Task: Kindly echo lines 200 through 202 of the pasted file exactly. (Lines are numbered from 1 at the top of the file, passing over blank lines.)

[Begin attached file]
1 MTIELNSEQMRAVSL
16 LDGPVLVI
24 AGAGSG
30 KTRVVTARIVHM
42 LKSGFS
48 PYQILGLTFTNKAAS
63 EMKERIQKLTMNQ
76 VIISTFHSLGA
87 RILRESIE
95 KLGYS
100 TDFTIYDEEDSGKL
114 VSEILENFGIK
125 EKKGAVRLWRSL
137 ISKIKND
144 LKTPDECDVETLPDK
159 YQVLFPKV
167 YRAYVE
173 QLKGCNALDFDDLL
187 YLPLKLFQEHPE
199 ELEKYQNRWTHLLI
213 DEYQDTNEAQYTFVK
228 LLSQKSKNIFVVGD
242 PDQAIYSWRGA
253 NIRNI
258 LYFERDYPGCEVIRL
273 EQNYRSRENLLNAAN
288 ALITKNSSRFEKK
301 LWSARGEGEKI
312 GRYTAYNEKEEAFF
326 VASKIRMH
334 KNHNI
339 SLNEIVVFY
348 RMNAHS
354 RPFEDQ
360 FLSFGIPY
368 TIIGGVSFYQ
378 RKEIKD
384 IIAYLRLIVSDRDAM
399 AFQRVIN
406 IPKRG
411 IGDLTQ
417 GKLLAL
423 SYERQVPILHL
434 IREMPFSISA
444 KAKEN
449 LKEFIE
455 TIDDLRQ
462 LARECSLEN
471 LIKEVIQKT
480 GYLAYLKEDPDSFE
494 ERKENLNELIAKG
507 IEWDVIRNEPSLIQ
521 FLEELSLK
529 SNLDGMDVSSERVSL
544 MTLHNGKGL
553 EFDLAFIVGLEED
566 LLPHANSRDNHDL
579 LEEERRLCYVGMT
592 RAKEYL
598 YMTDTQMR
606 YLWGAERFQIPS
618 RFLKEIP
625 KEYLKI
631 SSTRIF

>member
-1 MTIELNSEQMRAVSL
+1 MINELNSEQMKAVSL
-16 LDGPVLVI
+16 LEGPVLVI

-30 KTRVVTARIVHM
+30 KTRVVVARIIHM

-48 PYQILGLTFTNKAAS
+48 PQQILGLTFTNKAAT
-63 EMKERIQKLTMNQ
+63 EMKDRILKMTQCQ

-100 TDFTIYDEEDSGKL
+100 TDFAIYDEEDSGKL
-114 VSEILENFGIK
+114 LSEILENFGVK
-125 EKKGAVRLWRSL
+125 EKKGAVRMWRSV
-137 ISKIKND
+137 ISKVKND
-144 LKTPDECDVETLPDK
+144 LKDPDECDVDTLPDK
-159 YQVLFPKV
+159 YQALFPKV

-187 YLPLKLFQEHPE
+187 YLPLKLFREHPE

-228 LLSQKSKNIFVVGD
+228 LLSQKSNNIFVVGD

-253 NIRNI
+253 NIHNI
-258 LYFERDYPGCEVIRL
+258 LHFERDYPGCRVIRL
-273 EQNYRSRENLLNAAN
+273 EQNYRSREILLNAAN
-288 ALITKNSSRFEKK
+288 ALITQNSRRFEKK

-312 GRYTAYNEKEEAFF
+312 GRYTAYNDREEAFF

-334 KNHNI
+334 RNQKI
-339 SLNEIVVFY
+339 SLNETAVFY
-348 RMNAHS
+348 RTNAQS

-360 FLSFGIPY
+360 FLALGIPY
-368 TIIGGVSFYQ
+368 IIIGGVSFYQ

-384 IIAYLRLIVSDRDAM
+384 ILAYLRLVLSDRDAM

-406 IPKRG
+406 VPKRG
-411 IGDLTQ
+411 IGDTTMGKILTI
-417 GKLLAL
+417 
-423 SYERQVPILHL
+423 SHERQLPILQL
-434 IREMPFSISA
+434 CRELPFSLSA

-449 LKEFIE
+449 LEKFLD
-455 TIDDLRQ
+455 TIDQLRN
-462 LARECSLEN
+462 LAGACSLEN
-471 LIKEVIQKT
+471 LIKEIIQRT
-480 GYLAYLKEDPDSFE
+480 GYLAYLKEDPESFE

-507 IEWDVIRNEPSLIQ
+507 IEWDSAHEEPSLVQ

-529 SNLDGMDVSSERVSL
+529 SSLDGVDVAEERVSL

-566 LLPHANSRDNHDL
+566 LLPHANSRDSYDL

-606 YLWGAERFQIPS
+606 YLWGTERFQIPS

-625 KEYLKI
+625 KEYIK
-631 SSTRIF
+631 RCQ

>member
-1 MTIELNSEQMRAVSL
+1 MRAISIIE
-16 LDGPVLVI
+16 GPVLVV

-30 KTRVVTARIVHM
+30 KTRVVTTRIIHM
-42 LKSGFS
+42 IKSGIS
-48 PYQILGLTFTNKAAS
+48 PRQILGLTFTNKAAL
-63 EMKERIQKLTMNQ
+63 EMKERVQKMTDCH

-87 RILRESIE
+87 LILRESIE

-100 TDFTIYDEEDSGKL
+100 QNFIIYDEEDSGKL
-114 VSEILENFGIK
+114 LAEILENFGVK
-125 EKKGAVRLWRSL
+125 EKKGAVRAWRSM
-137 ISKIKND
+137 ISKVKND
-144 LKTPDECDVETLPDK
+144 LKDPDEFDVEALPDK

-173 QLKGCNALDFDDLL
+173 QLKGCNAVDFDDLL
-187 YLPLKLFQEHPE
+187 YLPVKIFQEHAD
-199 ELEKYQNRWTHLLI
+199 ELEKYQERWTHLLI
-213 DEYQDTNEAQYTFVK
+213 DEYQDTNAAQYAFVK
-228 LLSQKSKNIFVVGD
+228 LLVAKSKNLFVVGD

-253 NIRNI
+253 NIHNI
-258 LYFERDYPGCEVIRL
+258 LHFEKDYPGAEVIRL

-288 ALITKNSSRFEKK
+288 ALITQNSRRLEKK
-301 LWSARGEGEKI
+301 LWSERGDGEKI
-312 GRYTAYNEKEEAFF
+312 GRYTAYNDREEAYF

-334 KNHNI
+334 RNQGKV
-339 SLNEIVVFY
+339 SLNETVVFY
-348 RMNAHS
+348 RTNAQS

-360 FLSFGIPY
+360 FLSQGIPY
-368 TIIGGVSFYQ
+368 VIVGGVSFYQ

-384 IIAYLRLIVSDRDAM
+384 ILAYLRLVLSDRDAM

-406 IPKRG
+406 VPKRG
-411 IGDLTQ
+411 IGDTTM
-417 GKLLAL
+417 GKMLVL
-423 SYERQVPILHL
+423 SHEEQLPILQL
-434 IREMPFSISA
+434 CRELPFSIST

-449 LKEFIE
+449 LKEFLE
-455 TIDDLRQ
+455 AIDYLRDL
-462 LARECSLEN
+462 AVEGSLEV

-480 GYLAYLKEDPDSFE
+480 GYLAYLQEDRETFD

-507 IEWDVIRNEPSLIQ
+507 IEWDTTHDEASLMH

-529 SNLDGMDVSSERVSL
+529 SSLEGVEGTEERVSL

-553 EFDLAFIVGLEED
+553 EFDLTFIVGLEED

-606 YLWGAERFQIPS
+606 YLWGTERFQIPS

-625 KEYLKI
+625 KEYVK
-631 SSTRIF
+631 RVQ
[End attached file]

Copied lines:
+368 VIVGGVSFYQ

-384 IIAYLRLIVSDRDAM
+384 ILAYLRLVLSDRDAM